I was talking to an author friend recently, and he mentioned that almost all his inspirations came in visual form. "Image is how I write," he told me. "I begin with a compelling image and try to explain it to myself. It’s the seed from which a story sprouts."
I gather this is the case for quite a few writers. Certainly, I read lots of blogs discussing how authors use movie or television stars as the models for their characters. Several of my favorite authors have commented commented that they tend to base her heroes on their latest "crush".
I'm not like this at all. With one exception, I've never started a story with a clear visualization of the hero in mind. By the time I'm well into a book, I do have mental pictures of my characters and the setting, but for me, the words come first.
Several of my favorite stories had their germ in the words of a title. I'd been writing rather "heavy", emotionally intense erotica, and I thought to myself, "I really need to write something lighter, something sexy and a bit frothy, just for fun. A real crowd pleaser." In a flash, I had the title, and then the basic premise, of my short story Crowd Pleaser, which you can find in the free reading section of my website.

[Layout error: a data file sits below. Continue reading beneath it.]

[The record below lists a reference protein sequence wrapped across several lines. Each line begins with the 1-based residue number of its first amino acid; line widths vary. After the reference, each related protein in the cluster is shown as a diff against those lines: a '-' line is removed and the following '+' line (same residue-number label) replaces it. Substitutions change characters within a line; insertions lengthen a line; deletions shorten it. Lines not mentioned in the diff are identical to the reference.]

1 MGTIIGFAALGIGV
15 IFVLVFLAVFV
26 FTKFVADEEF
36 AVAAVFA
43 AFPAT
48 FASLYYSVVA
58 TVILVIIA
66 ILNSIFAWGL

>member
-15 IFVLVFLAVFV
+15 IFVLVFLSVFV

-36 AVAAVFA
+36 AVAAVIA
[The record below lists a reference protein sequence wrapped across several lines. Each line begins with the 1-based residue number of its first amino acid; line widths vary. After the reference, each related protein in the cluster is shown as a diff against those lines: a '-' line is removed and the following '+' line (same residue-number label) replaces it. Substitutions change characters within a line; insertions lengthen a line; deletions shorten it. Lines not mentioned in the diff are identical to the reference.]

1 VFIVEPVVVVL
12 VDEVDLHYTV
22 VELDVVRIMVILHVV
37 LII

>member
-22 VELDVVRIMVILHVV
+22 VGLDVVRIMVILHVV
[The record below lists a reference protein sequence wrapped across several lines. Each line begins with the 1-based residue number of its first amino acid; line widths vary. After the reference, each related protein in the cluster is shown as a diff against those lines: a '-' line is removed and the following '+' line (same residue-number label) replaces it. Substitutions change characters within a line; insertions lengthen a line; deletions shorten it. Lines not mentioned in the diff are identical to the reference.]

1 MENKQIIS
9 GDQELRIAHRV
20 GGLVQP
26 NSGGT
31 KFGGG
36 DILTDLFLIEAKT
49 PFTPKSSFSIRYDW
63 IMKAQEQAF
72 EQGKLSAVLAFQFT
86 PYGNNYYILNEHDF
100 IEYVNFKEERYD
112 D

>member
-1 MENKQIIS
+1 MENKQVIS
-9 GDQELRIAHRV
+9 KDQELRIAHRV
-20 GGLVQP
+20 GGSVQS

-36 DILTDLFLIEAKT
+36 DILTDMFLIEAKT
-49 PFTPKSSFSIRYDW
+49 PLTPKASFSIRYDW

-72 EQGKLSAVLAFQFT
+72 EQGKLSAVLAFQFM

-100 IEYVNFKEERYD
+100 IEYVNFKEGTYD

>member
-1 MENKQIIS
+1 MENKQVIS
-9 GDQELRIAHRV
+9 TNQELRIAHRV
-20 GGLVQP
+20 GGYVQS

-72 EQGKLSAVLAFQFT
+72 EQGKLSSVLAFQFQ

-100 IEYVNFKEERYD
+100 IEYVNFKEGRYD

The Antidote started the same way. In this case I'd been writing a lot of romance, and I had the urge to create a story to counter-balance the monogamous, happily-ever-after work I'd been producing. I wanted to write a really filthy tale about sex for the sake of sex - an antidote to too much love. All at once, I knew the story I would write, about a world in which the government has biologically suppressed sexual desire and in which underground sex clubs dispense the drug to undo those effects.
Yes, I'm definitely a word girl. Hey, two of my books feature Scrabble games! My upcoming release Hot Spell got its start as a title. The plot and characters flowed from the name.
The only story I've penned that was inspired by an image is Wild About That Thing, due out from Total-E-Bound in September. I was in a blues club one night when my attention was snagged by a member of the audience. He was a slender but muscular black man with a shaved head and gold-wire-framed glasses. His handsome face was compelling by itself, but what really grabbed me was his attitude of total focus on the music. I really couldn't help but stare at him. And of course he didn't notice at all. Every bit of his attention was trained on the stage. I tried to memorize his features, knowing that I wanted him as a character in some future work.
The man who fascinated me that night formed the model for Remy in my tale, which just happens to be set in a blues bar. That thrilling experience was the exception, though. Normally, it's words that fire my imagination, not pictures. I guess that makes me weird. But I'm used to that.